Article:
The benefits of being green at work

We are constantly being told that to save the planet, we should be environmentally friendly in our homes and at work. But what does that actually mean?

Simply, it means assessing the impact actions from your company are having upon the environment. These impacts include the type of materials used in manufacturing, how discarded products are disposed of, using products made from recycled materials and increasing efficiencies on energy usage, reducing your consumption of natural resources.

Implementing an environmental policy can bring additional costs into the business, but many initiatives with the highest impact to an organisation cost little to implement.

Benefits to your business

Cost savings from changes to work practices

Some of the largest savings are made by introducing simple energy efficiency measures to lower your business’ consumption of gas or electricity. There are a range of changes a business can make to lower usage of any fuel they use. Most companies concentrate on changing light bulbs, using timers on heating and cooling systems or even replacing desktop computers for laptops. Being energy efficient means less waste, lower usage and lower bills.

A higher PR value through enhanced brand reputation

A company that responds positively to environmental challenges not only has a good story to tell, but is likely to gain interest from potential customers. Being an early adopter of a new development can also pay dividends. For example, DHL uses electric vehicles in large cities around the globe, and now has plans to produce 10,000 street scooters each year to sell to interested third parties.

The ability to tender for more contracts

A part of many tendering processes these days involves understanding a supplier’s green credentials. Some customers demand a company has a valid environmental policy, is a certified green business, or has even an accreditation such as ISO 14000. Having these already in place produces a competitive advantage from the existing processes, and while the tendering process begins, it shows a solid commitment to your green objectives. Tighter regulations are sure to come, so planning these into your business now could also save you time later on.

Target additional customers and keep existing business

Many people look at a company’s green commitment when making a buying decision. It’s more common for consumers to want a company that has clear policies in place for recycling, which can extend from just bottles and paper. Hotels limit how often they change towels. Businesses reuse rainwater collected from their roofs. Both sides of paper are used when printing. Cups and mugs replace paper or plastic cups. Even simply changing your buying behaviour to purchase recycled products into your overall strategy will do. Large companies such as American Airlines and Coca Cola already have such strategies in place. Using alternatives cuts the waste destined for landfill.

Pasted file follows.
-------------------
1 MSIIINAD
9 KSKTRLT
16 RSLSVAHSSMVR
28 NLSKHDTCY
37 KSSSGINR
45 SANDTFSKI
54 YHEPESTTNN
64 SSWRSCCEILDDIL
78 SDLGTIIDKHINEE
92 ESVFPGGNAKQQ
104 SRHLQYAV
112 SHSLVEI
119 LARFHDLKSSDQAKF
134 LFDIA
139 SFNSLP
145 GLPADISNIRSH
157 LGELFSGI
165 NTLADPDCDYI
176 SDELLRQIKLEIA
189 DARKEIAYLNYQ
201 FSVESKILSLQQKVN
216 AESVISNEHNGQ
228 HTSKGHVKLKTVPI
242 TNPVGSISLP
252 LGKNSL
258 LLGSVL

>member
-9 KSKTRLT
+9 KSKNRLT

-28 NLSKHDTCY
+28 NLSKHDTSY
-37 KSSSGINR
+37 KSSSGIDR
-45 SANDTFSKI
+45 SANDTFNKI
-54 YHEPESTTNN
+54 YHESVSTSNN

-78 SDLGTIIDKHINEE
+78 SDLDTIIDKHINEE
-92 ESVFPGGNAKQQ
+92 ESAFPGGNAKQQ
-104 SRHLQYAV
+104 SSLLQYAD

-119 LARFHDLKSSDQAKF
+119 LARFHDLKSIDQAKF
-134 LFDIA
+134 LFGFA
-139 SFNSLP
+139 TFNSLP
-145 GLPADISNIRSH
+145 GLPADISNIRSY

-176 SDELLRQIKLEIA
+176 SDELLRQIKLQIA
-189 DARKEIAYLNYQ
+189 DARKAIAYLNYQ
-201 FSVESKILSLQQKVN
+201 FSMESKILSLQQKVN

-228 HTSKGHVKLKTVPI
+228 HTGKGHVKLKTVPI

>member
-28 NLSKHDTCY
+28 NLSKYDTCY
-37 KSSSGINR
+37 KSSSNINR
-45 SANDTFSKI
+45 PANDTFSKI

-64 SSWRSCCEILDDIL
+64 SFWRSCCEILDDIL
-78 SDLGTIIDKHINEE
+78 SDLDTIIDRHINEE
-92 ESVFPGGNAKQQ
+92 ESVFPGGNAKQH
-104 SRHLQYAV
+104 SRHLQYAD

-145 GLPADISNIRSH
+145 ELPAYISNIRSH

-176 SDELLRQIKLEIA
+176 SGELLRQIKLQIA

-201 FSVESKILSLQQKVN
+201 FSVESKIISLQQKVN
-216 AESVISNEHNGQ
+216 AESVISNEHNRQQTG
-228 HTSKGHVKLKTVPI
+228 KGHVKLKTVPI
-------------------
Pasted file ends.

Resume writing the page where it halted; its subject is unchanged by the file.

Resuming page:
Enhance your profit margins

Some consumers are willing to pay more for a product when they know the environmental impact is lower, as is the case with organic fruit and vegetables, which carry a premium. In fact, the Aldi supermarket chain is reducing the number of pesticides from its products. That change, which comes after other moves to “make [its] food safer”, offers the company a first move advantage in a very crowded marketplace and is sure to bring more consumers through its doors.

Employees value a company that cares for the environment

A survey by The Drum points out that while employees feel strongly about working for a company with strong ethical values, the majority of companies are not reflecting those attitudes and processes within their core values. Other surveys note that new employees are looking for strong environmental credentials from companies when searching for their next career, and that companies should be doing more for the environment.

Productivity could also improve. Research undertaken by the University of California suggests that companies adopting green practices have employees that are 16 percent more productive than average.

Long-term sustainability

Introducing or improving your environmental credentials delivers substantial benefits to your business as a whole while reducing your reliance on natural resources. Being less dependent on using these resources could also offer a competitive advantage as the price of energy and natural raw materials increases.

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About the author

Jason Smith is a blogger and energy expert who has helped businesses increase their energy efficiency for over 10 years. Jason’s valuable expertise has helped thousands of companies cut their energy costs each year. He manages the website Business Electricity Prices, which advises small- and medium-sized businesses on reducing their utility bills, and continues to share his knowledge with the corporate world. More blog posts by Jason Smith ››
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